However, in correspondence with my convictions, we must strive for the best, and it is not enough to merely introduce the knowledge that can change the course of a person’s life.
I believe topics pertaining to student loans and savings should be studied by children at an age where they have yet to begin working part-time or summer jobs. As a high schooler, I have seen many of my friends work every shift they can, only to spend it on frivolous items. Those same friends now face a mountain of loans and debt as they plan their university careers. To combat this, one must understand the cost of university the importance of savings before making decisions related to these items. Another topic is sustainable financial plans. Just as I have seen my friends blow through their hard-earned money, I have seen others impose overly frugal budgets on themselves, only to grow tired of them, and end up spending their money just as quickly. For these individuals, it would be better for them to only save a reasonable amount, instead of excessively indulging and ending up with no savings. This concept is also applicable to retirement savings, which require consistent contributions in order to amount to anything. I believe that by teaching the concepts of savings, and sustainable financial plans in-depth, the financial literacy of the coming generations will drastically change for the better.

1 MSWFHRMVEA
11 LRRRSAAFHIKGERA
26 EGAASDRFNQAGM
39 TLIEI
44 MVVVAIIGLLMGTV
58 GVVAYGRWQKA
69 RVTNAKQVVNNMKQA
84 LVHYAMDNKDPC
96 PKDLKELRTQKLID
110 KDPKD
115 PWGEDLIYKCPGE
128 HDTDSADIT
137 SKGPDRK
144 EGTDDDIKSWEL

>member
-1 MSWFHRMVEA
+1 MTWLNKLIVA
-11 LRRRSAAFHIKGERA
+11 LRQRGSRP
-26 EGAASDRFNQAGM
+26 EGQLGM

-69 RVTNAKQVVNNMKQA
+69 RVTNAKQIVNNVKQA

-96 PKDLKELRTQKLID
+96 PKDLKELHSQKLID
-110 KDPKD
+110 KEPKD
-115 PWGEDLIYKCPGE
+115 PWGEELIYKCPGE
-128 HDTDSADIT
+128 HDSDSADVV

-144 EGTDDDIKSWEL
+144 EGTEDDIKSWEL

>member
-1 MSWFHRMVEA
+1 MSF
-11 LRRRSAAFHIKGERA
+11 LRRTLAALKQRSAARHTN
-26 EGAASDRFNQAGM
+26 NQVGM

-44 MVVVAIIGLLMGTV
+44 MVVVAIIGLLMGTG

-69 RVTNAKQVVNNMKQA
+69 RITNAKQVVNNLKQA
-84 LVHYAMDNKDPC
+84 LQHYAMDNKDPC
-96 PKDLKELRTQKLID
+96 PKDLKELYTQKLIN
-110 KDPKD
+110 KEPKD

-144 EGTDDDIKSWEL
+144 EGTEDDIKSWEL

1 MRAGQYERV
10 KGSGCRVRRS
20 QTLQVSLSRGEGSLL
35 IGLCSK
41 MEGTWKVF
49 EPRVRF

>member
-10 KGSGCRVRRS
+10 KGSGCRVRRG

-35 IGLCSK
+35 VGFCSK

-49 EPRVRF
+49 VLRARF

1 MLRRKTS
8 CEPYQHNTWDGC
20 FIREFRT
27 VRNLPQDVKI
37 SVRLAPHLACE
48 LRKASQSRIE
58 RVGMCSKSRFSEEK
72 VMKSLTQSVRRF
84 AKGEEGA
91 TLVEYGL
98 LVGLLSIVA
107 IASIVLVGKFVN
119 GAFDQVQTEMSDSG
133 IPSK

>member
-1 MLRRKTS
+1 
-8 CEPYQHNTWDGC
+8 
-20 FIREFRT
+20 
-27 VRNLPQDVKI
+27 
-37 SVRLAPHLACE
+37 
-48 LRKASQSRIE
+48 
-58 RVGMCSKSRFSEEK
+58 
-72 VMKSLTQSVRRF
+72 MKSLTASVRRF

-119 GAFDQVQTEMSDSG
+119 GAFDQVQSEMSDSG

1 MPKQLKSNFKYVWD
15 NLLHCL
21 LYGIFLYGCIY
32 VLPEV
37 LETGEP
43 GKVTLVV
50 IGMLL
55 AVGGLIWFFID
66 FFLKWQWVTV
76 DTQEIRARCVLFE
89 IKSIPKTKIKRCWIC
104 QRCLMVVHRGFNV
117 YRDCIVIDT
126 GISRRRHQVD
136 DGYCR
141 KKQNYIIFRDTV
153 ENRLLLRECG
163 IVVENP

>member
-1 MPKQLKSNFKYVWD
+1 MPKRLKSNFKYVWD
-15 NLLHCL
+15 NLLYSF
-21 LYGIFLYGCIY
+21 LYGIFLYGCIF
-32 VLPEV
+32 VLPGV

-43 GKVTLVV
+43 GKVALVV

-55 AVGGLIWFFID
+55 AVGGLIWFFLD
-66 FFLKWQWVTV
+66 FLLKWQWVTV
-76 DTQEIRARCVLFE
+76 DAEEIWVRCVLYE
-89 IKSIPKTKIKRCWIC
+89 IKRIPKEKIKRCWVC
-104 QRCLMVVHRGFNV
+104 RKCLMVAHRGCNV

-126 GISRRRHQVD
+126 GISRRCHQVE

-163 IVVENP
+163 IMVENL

Revisiting the question “who am I?” I still don’t know, and I accept that. But I realize what impact being a learner is. Because I am a learner, I am sensible in my finances and clever in the ways that I spend. Because I am a learner, I am a teacher, and I long to teach what I have learned to the next generation. Being a learner means being a little bit of everything. I am not ‘only ‘a learner, I am a little bit of a writer, economist, scientist, and artist. And most of all, I am proud to navigate personal finance, build up my savings, and even pay my tuition, because it’s all for the sake of being a learner.